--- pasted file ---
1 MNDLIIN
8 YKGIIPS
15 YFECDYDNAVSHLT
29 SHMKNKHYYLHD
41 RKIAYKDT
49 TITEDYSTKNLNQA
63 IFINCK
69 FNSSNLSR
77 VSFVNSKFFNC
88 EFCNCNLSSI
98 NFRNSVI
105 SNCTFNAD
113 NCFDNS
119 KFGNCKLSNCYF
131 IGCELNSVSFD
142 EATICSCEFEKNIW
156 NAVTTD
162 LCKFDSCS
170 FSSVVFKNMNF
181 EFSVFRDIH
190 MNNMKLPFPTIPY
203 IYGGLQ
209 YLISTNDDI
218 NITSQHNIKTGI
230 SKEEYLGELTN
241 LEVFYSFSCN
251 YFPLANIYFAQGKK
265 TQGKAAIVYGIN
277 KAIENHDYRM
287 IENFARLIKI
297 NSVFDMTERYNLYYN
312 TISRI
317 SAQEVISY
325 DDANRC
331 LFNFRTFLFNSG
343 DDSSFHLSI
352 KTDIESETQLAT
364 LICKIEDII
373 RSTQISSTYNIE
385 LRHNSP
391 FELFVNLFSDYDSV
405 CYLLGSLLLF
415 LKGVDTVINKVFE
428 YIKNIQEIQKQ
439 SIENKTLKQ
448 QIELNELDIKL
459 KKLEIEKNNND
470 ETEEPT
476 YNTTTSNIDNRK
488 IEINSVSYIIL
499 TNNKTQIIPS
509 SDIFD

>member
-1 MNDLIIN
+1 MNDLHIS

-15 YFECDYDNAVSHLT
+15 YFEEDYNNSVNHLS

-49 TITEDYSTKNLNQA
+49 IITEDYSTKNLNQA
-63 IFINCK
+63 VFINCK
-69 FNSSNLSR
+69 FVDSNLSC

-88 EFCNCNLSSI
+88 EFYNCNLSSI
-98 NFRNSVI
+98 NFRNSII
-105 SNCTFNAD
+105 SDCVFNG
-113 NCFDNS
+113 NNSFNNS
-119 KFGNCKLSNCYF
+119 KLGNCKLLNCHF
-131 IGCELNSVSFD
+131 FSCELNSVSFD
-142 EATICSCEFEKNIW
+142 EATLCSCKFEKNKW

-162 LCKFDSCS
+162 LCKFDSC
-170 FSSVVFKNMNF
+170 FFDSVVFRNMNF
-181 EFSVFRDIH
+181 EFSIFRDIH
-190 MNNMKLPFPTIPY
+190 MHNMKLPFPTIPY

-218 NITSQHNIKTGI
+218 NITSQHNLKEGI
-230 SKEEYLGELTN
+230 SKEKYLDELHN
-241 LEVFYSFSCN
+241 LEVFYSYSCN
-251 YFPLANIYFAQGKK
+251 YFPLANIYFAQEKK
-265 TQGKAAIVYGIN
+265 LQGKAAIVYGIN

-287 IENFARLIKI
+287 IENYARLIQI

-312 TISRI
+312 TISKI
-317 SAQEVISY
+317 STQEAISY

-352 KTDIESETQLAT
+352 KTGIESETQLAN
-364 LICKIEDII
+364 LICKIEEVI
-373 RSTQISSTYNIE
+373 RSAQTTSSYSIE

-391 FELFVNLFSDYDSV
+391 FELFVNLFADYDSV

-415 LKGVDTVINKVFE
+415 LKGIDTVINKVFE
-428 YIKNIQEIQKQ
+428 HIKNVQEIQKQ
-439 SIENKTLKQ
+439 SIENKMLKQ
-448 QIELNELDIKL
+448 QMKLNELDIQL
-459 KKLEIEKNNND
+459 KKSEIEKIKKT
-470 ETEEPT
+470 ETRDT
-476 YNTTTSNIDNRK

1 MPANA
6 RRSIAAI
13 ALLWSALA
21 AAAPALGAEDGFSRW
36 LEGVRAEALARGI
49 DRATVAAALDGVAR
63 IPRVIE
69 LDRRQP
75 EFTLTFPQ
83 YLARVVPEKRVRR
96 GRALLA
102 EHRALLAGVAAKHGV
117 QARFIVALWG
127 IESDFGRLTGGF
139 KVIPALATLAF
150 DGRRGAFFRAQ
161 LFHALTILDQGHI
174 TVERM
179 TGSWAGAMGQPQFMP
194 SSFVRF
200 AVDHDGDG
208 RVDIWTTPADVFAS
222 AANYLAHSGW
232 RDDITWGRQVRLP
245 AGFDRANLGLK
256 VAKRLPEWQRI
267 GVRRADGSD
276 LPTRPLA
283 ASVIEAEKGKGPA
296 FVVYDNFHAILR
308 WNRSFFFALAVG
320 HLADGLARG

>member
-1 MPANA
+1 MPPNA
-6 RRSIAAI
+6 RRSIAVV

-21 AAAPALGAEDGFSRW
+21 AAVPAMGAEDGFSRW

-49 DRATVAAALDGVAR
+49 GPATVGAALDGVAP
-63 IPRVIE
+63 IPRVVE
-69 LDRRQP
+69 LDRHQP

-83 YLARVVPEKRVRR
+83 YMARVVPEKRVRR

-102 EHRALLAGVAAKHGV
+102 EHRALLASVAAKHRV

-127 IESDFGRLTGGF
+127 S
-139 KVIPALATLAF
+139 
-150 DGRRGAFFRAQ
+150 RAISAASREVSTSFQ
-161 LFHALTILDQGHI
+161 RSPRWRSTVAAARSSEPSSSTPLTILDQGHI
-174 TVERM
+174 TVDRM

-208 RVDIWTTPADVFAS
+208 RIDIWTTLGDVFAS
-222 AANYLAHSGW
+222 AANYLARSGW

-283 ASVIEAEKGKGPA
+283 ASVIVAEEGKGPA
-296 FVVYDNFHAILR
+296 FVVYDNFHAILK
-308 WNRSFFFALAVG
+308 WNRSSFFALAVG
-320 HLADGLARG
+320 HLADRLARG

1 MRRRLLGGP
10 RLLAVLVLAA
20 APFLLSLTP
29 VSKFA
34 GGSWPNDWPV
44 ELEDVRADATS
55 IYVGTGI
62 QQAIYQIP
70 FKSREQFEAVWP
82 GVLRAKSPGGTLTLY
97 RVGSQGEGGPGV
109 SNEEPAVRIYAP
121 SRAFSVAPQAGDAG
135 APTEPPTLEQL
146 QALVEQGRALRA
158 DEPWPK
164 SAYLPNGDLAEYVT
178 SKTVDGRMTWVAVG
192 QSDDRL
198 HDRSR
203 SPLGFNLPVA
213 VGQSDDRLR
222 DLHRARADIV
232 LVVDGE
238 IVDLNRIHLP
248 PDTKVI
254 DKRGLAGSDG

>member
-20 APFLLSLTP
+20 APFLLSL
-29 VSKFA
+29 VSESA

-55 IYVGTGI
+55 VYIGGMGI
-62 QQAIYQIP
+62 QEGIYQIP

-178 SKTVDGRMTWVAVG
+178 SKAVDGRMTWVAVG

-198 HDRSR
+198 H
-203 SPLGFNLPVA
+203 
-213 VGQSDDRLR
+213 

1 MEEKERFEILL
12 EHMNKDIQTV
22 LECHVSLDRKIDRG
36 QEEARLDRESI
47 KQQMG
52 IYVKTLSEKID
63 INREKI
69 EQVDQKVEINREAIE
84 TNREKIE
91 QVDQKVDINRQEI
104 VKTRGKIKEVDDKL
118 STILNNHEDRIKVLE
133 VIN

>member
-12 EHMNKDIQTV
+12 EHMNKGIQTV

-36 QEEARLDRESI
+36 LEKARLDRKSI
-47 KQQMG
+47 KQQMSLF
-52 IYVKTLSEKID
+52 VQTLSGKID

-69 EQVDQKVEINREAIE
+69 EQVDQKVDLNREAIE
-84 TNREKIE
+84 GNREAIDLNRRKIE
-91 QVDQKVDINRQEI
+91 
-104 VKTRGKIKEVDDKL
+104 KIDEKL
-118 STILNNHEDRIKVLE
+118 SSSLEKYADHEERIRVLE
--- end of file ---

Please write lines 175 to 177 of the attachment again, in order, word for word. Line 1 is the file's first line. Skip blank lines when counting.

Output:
+139 
-150 DGRRGAFFRAQ
+150 RAISAASREVSTSFQ